Reject the Paranoid Style of Politics
The paranoid style of politics, amplified and made global in the digital age, sucks people into alternate realities. We cannot ignore it or give it a subtle wink and a nod. Unequivocally reject it.
I was halfway finished writing a different newsletter for this week on something that I had been planning for a while, but events last week made me change my plans. That can wait.
Donald Trump, the President of the United States, the “leader” of the free world, went to a rally of his supporters and repeated to them lies about a stolen election. He told his supporters to march on Capitol Hill. He incited an insurrectionist mob that stormed Capitol Hill, delayed the certification of the election outcome, vandalized the seat of American democracy, and abetted the death of six people, including two police officers and a young woman. Trump’s behaviour was supported and encouraged by spineless and conniving Republican Senators and Congressmen who gave oxygen to Trump, the mob, and the notion that Congress could or should overturn the will of voters.
That’s what happened. Trump has done a lot of shameful things in the last four years. This tops them all. American democracy was interrupted and people died because of the words and lies of the President and his sycophantic enablers. He should be removed from office and face consequences for this, as should the people who participated in this shocking act of political violence. If you watch some of the footage, you realize how close this was to being a genuine massacre:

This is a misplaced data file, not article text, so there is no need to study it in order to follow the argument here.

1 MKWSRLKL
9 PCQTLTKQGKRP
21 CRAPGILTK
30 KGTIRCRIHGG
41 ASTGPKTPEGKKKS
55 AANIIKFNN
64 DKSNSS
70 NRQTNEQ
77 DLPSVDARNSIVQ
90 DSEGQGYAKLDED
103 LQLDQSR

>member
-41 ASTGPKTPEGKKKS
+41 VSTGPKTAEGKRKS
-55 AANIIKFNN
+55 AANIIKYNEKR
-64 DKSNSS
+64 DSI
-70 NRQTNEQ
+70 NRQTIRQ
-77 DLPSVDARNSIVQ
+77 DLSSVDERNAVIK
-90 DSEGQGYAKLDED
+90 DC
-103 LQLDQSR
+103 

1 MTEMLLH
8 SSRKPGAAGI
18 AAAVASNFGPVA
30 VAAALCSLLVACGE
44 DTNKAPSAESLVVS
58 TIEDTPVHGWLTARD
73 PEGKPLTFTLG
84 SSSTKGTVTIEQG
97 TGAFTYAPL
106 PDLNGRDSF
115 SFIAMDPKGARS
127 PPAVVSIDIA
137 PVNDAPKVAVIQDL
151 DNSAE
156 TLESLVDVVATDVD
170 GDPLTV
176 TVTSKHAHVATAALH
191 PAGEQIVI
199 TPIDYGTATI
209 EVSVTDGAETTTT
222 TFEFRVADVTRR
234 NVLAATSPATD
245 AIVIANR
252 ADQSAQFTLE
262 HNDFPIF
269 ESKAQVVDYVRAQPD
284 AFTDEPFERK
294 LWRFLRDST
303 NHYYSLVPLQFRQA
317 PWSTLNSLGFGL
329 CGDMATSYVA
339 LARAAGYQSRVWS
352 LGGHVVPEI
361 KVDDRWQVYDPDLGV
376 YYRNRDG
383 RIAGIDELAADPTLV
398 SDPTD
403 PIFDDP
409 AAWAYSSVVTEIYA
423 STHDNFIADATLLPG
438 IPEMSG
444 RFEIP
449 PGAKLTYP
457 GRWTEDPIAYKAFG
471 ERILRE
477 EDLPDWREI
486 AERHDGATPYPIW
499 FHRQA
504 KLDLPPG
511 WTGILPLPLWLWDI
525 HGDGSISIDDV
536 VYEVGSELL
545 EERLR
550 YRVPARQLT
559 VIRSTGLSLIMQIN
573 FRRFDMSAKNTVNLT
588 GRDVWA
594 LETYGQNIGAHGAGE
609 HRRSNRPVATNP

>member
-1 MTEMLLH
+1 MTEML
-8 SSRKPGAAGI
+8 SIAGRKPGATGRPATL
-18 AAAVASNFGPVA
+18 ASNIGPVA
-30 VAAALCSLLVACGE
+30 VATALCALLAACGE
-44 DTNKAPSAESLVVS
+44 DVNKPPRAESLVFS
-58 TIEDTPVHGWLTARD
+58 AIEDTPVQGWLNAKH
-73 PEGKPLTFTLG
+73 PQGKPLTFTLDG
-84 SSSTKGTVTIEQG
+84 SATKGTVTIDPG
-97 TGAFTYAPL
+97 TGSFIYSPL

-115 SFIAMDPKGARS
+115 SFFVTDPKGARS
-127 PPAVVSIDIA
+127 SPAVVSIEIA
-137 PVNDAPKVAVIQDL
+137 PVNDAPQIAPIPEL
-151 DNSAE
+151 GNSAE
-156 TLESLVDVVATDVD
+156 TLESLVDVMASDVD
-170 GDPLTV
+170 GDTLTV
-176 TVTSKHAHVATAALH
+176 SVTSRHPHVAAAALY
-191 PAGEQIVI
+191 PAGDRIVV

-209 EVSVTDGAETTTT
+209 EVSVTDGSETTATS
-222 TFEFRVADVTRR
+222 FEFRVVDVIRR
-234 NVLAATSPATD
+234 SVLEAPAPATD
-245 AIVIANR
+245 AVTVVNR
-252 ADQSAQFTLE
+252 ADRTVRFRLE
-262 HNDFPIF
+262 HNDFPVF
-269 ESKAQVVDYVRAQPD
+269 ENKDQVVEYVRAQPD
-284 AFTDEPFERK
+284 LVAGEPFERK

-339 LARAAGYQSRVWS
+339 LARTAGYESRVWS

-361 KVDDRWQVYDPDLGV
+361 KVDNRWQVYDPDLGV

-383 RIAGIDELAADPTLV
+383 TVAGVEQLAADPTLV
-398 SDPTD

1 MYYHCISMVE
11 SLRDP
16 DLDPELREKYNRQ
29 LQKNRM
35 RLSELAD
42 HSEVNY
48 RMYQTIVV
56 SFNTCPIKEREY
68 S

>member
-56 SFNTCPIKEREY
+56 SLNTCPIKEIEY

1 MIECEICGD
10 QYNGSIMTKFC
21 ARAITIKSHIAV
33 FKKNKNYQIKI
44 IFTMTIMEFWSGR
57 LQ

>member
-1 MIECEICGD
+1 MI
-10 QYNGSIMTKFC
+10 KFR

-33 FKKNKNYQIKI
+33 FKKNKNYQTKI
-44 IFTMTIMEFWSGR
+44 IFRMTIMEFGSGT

I admit to being genuinely shook by what happened. I don’t fixate on American stuff and I sometimes get accused of naively just wanting to ignore America. I don’t. What I want people to do is try and consciously treat America as a foreign country and treat its politics as such, and not turn their own politics into American proxy wars. America is still the global hegemon, and those of us in the english speaking world in particular cannot escape our status as peripheral provinces of the American empire. But at the very least we could try and not acquiesce to turning our politics into proxy wars.
I published a newsletter November 6th and then didn't’ publish another one until December. But towards the end of November I got ~40 new subscribers. Not that many, but it was weird considering I hadn’t published anything for a bit. The reason for the sudden surge? Because the newsletter is called Dominion. As far as I can tell, a good chunk of these new subscribers found out about this because they’d been searching the batshit conspiracy theories and lies being spread by Trump and his minions about voting machines. I’ve received emails about it. It’s a supreme irony to me that when I started this in July the name choice elicited a few accusations of colonial dog whistles, and just a few months later it resulted in accusations of being part of a “globalist” cabal. Political lunacy takes many forms.
American politics is tinged by what has been called the “paranoid style of politics.” The characterization comes from a very famous 1964 essay, eventually turned into a book, by the historian Richard Hofstadter. Hofstader calls it “the paranoid style simply because no other word adequately evokes the sense of heated exaggeration, suspiciousness, and conspiratorial fantasy that I have in mind.”